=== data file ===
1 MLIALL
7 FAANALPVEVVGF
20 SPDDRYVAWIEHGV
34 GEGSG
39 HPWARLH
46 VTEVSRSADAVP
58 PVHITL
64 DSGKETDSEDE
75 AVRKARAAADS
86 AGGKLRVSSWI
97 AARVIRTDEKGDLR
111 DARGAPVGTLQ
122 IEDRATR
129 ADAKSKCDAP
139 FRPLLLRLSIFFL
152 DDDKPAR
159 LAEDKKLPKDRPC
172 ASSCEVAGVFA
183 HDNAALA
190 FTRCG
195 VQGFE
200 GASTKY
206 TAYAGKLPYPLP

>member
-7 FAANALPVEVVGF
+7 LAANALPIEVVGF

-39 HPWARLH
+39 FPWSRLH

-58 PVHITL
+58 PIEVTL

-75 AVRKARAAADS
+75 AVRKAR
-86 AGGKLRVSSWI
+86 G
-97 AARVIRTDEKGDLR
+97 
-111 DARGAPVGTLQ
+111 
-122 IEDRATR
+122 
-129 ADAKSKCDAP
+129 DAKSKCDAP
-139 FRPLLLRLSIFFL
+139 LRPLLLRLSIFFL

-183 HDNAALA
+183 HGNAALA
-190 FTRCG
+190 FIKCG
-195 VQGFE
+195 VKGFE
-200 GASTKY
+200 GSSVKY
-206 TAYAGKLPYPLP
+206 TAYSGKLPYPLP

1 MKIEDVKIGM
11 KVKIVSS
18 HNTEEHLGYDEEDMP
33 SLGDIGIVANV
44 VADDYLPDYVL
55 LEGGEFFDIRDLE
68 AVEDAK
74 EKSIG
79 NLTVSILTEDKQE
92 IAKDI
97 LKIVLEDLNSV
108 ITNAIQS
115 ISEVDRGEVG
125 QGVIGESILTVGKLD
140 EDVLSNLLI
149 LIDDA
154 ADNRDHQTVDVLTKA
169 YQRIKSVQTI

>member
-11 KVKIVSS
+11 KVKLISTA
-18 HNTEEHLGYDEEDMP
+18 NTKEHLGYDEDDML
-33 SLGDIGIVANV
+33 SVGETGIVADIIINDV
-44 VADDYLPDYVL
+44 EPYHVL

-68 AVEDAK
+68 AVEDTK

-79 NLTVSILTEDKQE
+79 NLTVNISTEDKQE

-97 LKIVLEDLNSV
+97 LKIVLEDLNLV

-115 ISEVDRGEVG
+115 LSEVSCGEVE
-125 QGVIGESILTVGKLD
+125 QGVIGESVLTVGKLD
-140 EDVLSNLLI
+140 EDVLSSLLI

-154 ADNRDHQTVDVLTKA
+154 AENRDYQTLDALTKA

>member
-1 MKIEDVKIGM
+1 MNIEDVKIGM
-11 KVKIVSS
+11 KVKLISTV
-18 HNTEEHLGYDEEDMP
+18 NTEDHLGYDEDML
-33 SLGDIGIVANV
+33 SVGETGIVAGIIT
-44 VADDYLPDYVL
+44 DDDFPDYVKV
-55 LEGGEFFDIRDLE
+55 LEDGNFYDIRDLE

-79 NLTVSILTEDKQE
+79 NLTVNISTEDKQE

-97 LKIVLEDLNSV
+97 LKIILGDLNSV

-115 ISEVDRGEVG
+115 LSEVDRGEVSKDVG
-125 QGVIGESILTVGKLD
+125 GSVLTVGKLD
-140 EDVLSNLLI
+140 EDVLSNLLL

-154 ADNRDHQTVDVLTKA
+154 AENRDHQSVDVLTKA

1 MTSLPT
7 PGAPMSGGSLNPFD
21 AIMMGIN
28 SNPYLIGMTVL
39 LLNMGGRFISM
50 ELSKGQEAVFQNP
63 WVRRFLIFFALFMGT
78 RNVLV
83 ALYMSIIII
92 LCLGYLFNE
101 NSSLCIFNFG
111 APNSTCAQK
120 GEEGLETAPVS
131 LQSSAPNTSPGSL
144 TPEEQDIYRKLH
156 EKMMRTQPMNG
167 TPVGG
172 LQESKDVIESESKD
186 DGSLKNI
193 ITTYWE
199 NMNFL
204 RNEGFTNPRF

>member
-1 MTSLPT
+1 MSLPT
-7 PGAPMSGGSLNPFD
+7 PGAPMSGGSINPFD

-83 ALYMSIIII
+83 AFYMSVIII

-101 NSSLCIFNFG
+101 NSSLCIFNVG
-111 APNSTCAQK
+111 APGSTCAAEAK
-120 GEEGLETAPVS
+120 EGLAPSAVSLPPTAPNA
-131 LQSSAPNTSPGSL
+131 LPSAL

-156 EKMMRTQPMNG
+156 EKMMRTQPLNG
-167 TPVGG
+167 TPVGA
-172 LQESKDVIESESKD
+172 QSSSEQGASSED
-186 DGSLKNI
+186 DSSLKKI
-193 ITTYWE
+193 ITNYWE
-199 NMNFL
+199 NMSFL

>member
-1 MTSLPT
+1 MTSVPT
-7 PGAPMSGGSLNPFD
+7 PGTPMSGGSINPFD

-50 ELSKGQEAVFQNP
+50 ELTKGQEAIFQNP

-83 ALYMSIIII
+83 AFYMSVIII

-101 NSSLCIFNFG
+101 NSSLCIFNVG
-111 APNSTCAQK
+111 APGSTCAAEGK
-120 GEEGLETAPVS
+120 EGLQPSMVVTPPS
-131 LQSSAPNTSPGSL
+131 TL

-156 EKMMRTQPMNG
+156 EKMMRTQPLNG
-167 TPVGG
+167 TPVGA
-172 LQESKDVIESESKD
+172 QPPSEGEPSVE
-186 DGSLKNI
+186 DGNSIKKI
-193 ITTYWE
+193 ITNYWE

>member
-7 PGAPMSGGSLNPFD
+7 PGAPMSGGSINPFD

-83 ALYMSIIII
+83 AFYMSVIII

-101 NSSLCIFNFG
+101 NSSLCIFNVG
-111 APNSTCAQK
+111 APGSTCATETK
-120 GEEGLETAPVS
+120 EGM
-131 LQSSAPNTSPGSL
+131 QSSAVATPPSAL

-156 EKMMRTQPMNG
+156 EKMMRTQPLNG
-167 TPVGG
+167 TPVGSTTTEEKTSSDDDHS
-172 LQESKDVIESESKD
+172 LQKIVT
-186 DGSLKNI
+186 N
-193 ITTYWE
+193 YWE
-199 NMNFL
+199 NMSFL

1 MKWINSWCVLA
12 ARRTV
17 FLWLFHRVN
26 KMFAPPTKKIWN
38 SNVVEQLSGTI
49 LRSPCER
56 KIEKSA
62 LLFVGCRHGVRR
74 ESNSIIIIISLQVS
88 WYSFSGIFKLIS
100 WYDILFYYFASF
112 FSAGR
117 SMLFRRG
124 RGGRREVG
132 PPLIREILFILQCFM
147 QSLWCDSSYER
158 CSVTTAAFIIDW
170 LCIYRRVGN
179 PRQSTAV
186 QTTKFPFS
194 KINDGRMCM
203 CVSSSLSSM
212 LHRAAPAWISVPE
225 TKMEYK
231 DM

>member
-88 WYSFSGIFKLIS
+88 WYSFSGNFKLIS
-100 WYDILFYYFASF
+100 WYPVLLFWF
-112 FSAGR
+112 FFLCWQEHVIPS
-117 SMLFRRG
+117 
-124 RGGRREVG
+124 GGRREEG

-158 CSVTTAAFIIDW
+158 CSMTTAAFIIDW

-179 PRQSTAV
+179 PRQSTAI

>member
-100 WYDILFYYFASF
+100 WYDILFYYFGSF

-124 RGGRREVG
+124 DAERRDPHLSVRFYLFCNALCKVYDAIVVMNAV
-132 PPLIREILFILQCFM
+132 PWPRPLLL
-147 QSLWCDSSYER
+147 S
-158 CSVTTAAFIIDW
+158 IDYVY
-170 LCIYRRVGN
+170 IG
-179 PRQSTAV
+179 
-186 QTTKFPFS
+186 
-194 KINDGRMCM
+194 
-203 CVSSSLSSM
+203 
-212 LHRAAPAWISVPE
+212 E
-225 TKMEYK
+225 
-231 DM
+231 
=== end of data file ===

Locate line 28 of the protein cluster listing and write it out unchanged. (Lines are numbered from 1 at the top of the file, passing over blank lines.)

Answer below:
+39 FPWSRLH